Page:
Takeaway: Returns are declining, and will for at least 1-2 yrs. But those who can look out to $4.00 in EPS probably won’t – and shouldn’t -- care.
When a stock trades at 70x an underlying earnings stream that’s only growing 15%-20%, the cold, hard truth is that the ratio of ‘awesomeness-to-mediocrity’ needs to be off the charts in a given quarter to appease the market. For a day, at least. On today’s menu there was a bit too much mediocrity in the mix.
Is there anything we heard that makes us question the long term growth potential of UA? Absolutely not. We think that it ultimately has between $3.50-$4.00 in earnings ($10bn revs at 12% margin). Importantly we think that UA is making the investments required to complete its transition from being a Great US Brand, to a Great Global Company. We actually don’t think it cares nearly as much as other companies in hitting a quarter, and for that we commend Plank & Co. That’s why there are some investors who own this name and will absolutely not sell it. They see a company going from $3.9bn in sales to $10bn, and earnings from just over a buck this year to $4.00 in five years’ time.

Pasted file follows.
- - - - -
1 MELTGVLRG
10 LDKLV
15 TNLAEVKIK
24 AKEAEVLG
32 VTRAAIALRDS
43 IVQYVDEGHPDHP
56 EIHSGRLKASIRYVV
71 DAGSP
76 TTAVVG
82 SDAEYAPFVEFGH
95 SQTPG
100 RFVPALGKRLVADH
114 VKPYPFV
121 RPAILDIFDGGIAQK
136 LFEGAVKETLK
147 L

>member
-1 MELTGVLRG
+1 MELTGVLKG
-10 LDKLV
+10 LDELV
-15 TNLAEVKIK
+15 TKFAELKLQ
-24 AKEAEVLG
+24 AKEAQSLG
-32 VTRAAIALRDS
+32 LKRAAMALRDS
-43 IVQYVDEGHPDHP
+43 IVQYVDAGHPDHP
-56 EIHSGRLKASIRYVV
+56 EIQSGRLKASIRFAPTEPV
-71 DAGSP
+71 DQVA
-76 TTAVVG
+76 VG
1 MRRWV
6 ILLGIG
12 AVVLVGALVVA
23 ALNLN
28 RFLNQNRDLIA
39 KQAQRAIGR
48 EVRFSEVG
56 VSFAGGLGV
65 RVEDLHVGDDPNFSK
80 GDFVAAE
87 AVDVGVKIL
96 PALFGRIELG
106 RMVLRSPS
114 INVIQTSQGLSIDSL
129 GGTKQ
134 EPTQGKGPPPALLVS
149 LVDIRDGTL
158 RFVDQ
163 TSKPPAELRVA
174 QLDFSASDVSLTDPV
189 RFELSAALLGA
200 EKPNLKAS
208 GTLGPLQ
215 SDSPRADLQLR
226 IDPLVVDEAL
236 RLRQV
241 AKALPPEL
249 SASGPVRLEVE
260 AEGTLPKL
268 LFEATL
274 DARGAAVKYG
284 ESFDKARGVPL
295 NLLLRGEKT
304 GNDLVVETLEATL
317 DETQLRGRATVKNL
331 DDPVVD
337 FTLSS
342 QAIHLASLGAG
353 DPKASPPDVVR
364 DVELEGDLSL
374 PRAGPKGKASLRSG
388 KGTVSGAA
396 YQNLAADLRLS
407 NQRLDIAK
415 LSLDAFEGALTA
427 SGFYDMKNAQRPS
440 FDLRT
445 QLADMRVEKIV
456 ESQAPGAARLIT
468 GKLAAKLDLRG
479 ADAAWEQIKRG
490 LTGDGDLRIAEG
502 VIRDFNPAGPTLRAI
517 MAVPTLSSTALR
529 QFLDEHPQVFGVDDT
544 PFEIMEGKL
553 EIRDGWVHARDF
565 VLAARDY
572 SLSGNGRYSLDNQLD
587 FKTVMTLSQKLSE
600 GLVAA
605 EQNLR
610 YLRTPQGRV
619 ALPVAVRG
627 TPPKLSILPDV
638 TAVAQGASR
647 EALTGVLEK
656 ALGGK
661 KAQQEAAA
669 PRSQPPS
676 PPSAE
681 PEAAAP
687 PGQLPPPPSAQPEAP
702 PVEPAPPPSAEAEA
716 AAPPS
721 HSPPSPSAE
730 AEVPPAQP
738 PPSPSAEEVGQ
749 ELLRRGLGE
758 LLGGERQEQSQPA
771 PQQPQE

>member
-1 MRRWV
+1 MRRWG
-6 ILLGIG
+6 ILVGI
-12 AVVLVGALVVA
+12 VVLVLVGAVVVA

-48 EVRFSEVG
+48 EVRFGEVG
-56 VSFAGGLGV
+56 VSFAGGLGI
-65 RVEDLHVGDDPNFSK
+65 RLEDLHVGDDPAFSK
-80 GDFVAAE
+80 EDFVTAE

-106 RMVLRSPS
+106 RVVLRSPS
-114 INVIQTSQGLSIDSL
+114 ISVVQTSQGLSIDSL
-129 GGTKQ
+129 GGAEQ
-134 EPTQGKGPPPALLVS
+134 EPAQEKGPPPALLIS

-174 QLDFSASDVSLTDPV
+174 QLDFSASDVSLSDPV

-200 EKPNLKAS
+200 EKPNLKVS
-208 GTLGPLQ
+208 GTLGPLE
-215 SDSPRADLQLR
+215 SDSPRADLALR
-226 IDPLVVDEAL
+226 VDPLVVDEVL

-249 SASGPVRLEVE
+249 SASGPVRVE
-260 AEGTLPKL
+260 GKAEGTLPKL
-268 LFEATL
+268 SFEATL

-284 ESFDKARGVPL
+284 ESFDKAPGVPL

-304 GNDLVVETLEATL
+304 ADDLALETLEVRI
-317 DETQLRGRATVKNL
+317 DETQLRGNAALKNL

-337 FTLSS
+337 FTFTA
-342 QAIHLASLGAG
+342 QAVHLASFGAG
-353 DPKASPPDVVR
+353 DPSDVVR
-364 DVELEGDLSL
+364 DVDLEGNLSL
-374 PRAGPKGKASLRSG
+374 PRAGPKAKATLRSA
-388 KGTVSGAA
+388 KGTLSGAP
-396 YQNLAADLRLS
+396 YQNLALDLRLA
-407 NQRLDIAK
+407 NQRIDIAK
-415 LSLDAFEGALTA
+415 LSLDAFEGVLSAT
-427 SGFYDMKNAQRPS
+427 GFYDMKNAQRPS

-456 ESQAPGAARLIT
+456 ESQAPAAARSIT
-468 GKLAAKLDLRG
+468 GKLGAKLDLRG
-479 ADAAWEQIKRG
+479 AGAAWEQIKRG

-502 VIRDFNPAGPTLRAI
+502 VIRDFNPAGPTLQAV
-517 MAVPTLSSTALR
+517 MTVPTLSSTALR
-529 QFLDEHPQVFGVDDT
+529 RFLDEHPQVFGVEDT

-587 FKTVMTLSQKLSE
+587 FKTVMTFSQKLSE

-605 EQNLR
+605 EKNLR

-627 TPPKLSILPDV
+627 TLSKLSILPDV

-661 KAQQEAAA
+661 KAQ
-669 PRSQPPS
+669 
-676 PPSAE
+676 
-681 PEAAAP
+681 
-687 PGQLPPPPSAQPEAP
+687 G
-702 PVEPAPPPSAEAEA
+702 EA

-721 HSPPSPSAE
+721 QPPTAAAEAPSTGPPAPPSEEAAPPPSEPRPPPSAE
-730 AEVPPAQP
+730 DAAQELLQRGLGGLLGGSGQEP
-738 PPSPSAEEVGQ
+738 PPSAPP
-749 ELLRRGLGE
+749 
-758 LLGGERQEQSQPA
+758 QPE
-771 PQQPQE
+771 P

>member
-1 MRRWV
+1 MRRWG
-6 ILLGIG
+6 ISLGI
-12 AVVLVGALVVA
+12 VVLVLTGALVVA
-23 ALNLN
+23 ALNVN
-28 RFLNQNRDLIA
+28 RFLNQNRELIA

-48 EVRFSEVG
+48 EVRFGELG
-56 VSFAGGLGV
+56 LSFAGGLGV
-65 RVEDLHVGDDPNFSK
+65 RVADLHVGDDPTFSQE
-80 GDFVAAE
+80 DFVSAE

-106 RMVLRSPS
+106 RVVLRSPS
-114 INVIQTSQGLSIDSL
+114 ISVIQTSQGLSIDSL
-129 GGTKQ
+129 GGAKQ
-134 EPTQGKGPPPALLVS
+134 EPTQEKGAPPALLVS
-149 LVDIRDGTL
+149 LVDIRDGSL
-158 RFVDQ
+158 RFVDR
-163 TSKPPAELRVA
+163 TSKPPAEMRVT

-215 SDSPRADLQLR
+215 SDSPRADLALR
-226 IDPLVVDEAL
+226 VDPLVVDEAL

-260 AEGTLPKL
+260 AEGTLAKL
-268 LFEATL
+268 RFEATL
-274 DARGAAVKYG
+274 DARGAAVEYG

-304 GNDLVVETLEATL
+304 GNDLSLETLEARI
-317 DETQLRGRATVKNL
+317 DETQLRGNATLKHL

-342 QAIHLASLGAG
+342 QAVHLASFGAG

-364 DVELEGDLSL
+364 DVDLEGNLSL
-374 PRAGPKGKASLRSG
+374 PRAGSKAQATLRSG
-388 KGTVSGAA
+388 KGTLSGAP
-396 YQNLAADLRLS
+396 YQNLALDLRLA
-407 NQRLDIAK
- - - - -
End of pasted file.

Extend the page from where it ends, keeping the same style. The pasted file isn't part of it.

But for some investors that don’t have Kevin Plank’s duration, the quarter matters. And unfortunately, when looked at holistically, this was not as stellar a print as one might think in listening to all 5 Analysts who asked questions on the call congratulate management for doing its job.
Revenue was on fire – coming in +29% yy. But Gross Profit was +27%, EBIT +21%, and EPS +17%. On top of that, the cash conversion cycle eroded by 15 days, the most in seven quarters. That’s due in part to higher footwear inventories, as the company scales up a fundamentally more complex business (lower margin and more capital intensive). Most companies in Consumer Discretionary would be thrilled with this growth algorithm – but not those that trade at 70x earnings.
The reality is that this is a generational growth story that is almost always in a state of flux. All great stories are. We’re seeing rapid growth in businesses like footwear, that we would argue are responsible for arguably half of the company’s enterprise value – but just 15% of revenue. This is the most positive trend in the quarter full-stop. We’re looking at 61% growth in footwear, which is the fastest rate of growth since 3Q11, when the business was less than $200mm. In other words, it’s growing faster as it’s getting bigger, which goes against common logic.